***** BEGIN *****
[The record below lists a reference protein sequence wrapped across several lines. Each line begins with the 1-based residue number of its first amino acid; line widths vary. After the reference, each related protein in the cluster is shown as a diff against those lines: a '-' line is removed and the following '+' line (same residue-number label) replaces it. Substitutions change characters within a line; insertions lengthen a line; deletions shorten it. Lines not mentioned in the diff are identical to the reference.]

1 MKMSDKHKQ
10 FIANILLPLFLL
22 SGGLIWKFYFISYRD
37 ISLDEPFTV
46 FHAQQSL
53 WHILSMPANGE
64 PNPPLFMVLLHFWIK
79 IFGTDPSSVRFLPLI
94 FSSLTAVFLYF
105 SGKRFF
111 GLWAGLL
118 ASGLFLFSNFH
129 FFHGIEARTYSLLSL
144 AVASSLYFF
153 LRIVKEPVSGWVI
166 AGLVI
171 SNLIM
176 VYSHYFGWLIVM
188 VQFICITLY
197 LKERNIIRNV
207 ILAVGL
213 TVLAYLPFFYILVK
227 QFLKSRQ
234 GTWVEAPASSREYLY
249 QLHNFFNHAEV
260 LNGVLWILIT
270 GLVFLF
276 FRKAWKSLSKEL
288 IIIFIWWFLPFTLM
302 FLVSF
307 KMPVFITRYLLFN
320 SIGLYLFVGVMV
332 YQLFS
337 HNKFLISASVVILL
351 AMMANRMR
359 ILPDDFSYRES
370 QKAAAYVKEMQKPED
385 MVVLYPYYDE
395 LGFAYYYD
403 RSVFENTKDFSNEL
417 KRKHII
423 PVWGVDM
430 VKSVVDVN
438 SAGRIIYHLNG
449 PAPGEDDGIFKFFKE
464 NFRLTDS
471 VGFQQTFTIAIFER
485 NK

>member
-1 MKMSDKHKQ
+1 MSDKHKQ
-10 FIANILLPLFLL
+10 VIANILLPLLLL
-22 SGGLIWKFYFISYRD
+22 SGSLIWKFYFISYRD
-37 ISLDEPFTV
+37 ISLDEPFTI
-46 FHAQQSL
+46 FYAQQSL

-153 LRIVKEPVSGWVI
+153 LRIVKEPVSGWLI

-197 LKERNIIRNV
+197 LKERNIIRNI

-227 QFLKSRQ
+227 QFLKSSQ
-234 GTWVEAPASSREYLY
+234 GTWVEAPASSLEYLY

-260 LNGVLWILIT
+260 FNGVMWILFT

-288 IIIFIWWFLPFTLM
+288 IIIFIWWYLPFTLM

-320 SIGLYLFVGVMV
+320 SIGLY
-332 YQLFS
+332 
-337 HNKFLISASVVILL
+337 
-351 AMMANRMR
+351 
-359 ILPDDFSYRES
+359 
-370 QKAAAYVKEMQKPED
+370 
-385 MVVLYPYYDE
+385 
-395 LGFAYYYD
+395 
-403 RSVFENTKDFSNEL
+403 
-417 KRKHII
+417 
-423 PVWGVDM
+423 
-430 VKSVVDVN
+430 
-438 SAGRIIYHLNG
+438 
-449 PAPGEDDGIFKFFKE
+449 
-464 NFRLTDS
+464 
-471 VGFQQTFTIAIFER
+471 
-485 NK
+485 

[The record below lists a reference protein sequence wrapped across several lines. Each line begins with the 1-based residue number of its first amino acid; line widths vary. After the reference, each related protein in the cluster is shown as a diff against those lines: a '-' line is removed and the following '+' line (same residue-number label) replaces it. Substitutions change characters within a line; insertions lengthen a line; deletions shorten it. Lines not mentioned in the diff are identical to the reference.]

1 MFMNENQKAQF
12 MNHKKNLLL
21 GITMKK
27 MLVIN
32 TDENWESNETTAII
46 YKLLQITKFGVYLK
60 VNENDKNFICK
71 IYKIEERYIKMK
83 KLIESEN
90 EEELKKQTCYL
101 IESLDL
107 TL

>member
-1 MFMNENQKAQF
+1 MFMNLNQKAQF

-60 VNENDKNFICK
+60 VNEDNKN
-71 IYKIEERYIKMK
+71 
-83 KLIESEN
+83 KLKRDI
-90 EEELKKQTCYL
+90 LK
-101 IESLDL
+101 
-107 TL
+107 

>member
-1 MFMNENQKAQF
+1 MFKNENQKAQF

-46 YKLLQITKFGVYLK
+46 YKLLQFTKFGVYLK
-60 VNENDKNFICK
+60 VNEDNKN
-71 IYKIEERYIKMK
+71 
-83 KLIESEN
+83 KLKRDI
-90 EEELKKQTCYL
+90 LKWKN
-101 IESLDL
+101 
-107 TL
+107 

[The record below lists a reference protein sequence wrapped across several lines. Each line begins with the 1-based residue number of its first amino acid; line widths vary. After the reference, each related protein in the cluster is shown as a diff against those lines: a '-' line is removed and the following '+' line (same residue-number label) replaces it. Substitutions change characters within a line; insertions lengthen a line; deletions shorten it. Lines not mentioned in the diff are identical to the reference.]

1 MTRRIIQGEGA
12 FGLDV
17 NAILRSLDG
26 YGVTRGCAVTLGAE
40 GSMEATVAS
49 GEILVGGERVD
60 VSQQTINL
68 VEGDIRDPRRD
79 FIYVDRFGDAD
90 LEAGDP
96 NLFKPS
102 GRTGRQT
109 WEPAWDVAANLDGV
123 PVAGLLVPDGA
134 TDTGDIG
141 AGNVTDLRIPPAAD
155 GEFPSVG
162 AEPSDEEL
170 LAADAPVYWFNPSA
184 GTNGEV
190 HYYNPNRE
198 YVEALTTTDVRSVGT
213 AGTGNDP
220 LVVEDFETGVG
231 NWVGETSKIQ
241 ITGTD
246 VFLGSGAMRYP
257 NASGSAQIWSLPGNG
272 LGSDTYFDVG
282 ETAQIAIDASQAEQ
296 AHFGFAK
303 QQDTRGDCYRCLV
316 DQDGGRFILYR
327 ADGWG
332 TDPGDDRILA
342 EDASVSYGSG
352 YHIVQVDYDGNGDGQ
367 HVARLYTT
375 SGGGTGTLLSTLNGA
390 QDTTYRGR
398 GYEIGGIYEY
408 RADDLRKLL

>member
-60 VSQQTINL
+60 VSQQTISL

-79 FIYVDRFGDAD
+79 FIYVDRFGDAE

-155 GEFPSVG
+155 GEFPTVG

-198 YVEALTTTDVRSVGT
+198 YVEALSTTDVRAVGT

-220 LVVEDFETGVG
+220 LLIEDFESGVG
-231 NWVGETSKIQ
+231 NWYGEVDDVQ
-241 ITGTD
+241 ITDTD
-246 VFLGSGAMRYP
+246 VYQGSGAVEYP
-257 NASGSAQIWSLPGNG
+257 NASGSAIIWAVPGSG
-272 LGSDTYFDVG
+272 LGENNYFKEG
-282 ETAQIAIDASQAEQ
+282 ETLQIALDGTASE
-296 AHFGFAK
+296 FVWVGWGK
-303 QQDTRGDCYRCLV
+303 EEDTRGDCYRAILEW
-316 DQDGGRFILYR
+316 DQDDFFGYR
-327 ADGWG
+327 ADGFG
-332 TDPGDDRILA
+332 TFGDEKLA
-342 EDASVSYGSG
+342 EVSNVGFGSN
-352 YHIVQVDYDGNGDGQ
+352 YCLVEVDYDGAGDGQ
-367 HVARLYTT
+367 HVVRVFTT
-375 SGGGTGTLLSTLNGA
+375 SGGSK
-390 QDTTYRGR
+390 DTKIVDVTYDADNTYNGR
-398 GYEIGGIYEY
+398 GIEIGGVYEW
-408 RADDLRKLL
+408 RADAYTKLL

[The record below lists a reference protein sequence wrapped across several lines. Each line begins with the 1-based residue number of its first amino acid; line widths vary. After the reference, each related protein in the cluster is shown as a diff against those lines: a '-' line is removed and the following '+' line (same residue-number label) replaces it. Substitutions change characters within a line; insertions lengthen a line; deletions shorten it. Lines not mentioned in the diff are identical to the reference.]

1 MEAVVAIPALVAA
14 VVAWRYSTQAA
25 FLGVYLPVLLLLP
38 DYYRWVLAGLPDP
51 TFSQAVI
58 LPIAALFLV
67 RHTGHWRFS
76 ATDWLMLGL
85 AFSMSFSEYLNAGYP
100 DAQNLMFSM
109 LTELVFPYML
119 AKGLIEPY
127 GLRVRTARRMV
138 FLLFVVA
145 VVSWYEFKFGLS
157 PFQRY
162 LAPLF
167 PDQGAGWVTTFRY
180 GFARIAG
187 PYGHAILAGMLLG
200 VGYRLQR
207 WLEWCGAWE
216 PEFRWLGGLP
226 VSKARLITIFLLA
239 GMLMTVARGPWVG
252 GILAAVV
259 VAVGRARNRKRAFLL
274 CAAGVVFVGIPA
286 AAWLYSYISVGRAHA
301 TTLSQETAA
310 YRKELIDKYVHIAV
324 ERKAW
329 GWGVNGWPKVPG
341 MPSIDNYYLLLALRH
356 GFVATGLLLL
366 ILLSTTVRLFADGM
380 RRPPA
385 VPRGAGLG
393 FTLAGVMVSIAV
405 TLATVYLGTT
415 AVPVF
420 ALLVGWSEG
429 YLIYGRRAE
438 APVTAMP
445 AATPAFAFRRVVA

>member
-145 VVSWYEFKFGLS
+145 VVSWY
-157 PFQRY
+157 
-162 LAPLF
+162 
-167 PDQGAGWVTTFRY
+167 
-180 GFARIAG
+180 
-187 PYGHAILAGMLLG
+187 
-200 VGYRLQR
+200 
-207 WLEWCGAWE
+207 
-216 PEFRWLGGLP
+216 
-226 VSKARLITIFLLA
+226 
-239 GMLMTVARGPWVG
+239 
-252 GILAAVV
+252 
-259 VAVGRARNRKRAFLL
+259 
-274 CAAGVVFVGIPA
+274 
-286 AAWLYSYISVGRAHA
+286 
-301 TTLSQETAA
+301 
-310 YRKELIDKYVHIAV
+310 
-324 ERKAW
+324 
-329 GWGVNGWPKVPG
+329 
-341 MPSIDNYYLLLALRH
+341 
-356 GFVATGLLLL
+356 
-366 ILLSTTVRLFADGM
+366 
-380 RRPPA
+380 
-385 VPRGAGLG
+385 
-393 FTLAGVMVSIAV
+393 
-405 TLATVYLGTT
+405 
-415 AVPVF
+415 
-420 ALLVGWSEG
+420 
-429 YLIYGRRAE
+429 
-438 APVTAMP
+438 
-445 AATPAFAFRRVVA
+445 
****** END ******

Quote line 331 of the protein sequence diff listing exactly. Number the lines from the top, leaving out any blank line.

-366 ILLSTTVRLFADGM